who maketh grass to grow upon the mountains; which would be otherwise dry and barren; but, by the clouds letting down rain upon them, grass grows on them for the cattle on a thousand hills. "Mountains", in a figurative sense, signify churches, high, strong, well-rounded, visible, and where God makes a feast of fat things for his people, Isaiah 25:6; "grass" denotes true believers, they of the city which flourish like grass; to which they are like, for their weakness in themselves, their number, verdure, and fruitfulness, and for their growth in the church; which is greatly owing to the Gospel and ordinances as means, the ram of Gospel doctrine, the pure, sincere, and unadulterated word of God; by which souls grow in grace, and in the knowledge of divine things; see Psalm 72:16.

Who {f} covereth the heaven with clouds, who prepareth rain for the earth, who maketh grass to grow upon the mountains.

(f) He shows by the example of God's mighty power, goodness, and wisdom, that he can never lack just opportunity to praise God.

EXEGETICAL (ORIGINAL LANGUAGES)
8. Cp. Psalm 104:13-14.

upon the mountains] Without man’s care and cultivation.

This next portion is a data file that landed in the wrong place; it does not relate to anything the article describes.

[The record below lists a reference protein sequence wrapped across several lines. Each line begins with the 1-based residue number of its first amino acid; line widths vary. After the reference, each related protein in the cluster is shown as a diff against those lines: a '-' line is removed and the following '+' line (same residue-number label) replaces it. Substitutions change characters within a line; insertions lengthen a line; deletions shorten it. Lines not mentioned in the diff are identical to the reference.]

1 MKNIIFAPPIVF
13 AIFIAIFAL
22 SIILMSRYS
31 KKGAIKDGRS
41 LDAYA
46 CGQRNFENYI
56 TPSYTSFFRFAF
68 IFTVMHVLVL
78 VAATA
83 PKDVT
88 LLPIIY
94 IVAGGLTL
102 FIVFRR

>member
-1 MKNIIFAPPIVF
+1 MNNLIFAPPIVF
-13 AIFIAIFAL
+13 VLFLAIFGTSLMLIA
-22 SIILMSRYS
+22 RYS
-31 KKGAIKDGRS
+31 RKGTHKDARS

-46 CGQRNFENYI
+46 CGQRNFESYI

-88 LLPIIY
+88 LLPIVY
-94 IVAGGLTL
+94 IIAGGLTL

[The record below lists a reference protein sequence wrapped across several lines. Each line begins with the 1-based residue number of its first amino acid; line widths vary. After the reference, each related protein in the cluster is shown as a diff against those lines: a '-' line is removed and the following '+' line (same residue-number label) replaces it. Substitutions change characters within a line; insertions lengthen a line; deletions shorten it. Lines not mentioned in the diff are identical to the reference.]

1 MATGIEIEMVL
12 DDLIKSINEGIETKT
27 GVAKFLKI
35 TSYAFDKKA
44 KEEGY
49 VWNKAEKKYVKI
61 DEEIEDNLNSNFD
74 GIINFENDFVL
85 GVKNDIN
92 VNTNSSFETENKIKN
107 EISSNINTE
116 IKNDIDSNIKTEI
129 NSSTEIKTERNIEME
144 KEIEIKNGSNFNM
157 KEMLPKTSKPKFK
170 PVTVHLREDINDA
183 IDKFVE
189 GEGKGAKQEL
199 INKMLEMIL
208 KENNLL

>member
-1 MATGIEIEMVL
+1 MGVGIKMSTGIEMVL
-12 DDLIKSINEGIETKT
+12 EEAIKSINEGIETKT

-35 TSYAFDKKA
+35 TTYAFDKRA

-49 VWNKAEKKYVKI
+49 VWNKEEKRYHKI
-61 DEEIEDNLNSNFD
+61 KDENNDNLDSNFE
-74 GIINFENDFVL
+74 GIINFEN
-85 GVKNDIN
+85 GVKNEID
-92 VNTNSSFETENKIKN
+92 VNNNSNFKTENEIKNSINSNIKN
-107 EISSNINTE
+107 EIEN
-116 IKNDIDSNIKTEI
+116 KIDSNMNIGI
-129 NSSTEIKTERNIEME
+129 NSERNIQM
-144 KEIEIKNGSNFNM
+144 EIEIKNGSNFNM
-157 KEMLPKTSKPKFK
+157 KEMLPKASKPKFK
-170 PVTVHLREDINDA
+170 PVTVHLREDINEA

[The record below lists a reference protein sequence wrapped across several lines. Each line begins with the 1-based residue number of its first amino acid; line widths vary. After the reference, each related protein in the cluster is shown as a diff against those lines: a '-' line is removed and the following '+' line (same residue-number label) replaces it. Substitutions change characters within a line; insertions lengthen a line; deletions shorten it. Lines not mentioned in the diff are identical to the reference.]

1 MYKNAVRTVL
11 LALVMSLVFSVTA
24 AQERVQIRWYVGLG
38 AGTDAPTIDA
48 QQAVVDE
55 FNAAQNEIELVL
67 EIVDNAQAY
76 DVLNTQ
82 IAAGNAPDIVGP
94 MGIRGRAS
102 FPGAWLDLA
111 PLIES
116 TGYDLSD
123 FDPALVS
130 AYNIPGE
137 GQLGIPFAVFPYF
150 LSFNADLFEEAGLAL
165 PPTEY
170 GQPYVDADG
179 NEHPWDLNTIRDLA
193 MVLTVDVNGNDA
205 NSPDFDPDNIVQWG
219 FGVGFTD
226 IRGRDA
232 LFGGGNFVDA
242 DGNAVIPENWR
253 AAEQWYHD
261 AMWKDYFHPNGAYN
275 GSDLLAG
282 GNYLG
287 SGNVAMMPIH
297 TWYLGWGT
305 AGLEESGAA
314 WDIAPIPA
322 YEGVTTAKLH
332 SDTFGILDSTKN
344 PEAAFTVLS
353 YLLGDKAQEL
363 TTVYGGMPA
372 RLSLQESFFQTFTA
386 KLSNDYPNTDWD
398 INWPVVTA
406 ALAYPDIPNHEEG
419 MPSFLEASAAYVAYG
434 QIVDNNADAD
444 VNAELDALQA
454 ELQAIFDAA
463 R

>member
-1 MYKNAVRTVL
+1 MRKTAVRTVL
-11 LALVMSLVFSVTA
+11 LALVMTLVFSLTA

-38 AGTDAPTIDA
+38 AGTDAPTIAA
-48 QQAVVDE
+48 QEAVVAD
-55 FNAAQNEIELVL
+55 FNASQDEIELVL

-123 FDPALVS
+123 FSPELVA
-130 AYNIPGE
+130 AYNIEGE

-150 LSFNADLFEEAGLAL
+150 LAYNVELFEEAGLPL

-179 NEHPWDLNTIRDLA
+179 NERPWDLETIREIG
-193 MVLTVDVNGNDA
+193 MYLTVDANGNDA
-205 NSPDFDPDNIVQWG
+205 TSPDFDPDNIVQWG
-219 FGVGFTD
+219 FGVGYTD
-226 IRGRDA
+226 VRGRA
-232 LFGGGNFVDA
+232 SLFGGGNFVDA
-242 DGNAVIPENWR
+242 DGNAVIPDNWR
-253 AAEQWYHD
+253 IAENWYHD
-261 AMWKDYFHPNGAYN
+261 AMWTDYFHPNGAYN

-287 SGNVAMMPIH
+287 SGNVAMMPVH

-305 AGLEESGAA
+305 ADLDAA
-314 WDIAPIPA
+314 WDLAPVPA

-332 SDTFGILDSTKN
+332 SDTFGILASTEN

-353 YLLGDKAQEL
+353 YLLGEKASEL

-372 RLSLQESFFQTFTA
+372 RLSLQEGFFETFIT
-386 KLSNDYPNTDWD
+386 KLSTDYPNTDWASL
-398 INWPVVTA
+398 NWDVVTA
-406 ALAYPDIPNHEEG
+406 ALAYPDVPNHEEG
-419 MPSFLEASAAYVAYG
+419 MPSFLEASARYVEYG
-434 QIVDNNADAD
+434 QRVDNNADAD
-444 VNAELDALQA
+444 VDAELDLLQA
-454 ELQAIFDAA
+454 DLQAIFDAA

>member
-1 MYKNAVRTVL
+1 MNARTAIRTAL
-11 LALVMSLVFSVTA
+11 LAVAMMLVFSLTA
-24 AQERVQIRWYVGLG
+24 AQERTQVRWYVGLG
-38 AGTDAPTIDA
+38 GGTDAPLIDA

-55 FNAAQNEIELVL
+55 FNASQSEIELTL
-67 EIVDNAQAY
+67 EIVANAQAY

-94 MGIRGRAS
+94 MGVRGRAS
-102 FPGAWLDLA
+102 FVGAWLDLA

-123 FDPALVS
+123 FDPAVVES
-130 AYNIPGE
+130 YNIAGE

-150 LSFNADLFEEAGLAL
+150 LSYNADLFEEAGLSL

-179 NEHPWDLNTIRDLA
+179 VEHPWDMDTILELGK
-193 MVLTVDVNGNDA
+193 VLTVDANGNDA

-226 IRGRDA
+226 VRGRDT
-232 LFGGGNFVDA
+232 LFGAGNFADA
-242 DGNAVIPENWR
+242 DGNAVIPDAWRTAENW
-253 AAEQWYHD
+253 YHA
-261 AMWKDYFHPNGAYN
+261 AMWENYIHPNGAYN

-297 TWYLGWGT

The LXX adds καὶ χλὁην τῇ δουλείᾳ τῶν ἀνθρώπων from Psalm 104:14, Vulg. ‘herbam servituti hominum,’ which appears in P.B.V. as and herb for the use of men.Verse 8. - Who covereth the heaven with clouds, who prepareth rain for the earth. In the parched and sultry East "clouds" and "rain" are a boon that we of the temperate West can scarcely appreciate. The cruel heat of the solar rays in a clear sky for weeks or months together causes a longing of the intensest kind for shade and moisture. Man and beast alike rejoice when the time of the autumn rains draws near, and the cloudless blue of the summer heaven gives place (of a sky that is gray and overcast (comp. Job 38:25-41; Psalm 104:13). Who maketh grass to grow upon the mountains. The "mountains," and even the plains of Palestine, are, with rare exceptions, completely burnt up at the close of summer, and show no verdure, but merely an arid sapless, brown or buff vegetation. When the" former rain" begins, a great change begins. Tender green blades of grass at once sprout up, and in a little time the whole country shows a tinge of verdure. The Hallelujah, as in Psalm 135:3, is based upon the fact, that to sing of our God, or to celebrate our God in song (זמּר with an accusative of the object, as in Psalm 30:13, and frequently), is a discharge of duty that reacts healthfully and beneficially upon ourselves: "comely is a hymn of praise" (taken from Psalm 33:1), both in respect of the worthiness of God to be praised, and of the gratitude that is due to Him. Instead of זמּר or לזמּר, Psalm 92:2, the expression is זמּרה, a form of the infin. Piel, which at least can still be proved to be possible by ליסּרה in Leviticus 26:18. The two כּי are co-ordinate, and כּי־נעים no more refers to God here than in Psalm 135:3, as Hitzig supposes when he alters Psalm 147:1 so that it reads: "Praise ye Jah because He is good, play unto our God because He is lovely." Psalm 92:2 shows that כּי־טוב can refer to God; but נעים said of God is contrary to the custom and spirit of the Old Testament, whereas טוב and נעים are also in Psalm 133:1 neuter predicates of a subject that is set forth in the infinitive form. In Psalm 147:2 the praise begins, and at the same time the confirmation of the delightful duty. Jahve is the builder up of Jerusalem, He brings together (כּנּס as in Ezekiel, the later wozd for אסף and קבּץ) the outcasts of Israel (as in Isaiah 11:12; Isaiah 56:8); the building of Jerusalem is therefore intended of the rebuilding up, and to the dispersion of Israel corresponds the holy city laid in ruins. Jahve healeth the heart-broken, as He has shown in the case of the exiles, and bindeth up their pains (Psalm 16:4), i.e., smarting wounds; רפא, which is here followed by חבּשׁ, also takes to itself a dative object in other instances, both in an active and (Isaiah 6:10) an impersonal application; but for שׁבוּרי לב the older language says נשׁבּרי לב, Psalm 34:19, Isaiah 61:1. The connection of the thoughts, which the poet now brings to the stars, becomes clear from the primary passage, Isaiah 40:26, cf. Isaiah 40:27. To be acquainted with human woe and to relieve it is an easy and small matter to Him who allots a number to the stars, that are to man innumerable (Genesis 15:5), i.e., who has called them into being by His creative power in whatever number He has pleased, and yet a number known to Him (מנה, the part. praes., which occurs frequently in descriptions of the Creator), and calls to them all names, i.e., names them all by names which are the expression of their true nature, which is well known to Him, the Creator. What Isaiah says (Isaiah 40:26) with the words, "because of the greatness of might, and as being strong in power," and (Isaiah 40:28) "His understanding is unsearchable," is here asserted in Psalm 147:5 (cf. Psalm 145:3): great is our Lord, and capable of much (as in Job 37:23, שׂגּיא כּח), and to His understanding there is no number, i.e., in its depth and fulness it cannot be defined by any number. What a comfort for the church as it traverses its ways, that are often so labyrinthine and entangled! Its Lord is the Omniscient as well as the Almighty One. Its history, like the universe, is a work of God's infinitely profound and rich understanding. It is a mirror of gracious love and righteous anger. The patient sufferers (ענוים) He strengthens (מעודד as in Psalm 146:9); malevolent sinners (רשׁעים), on the other hand, He casts down to the earth (עדי־ארץ, cf. Isaiah 26:5), casting deep down to the ground those who exalt themselves to the skies.